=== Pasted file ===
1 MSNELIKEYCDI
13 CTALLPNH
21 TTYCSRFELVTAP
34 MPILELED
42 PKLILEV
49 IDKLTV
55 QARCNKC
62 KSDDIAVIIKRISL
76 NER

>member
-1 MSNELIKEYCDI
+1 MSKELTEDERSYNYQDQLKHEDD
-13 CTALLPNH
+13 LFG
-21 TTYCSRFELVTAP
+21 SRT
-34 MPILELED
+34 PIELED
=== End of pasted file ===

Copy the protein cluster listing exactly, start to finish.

1 MSNELIKEYCDI
13 CTALLPNH
21 TTYCSRFELVTAP
34 MPILELED
42 PKLILEV
49 IDKLTV
55 QARCNKC
62 KSDDIAVIIKRISL
76 NER

>member
-1 MSNELIKEYCDI
+1 MSKELTEDERSYNYQDQLKHEDD
-13 CTALLPNH
+13 LFG
-21 TTYCSRFELVTAP
+21 SRT
-34 MPILELED
+34 PIELED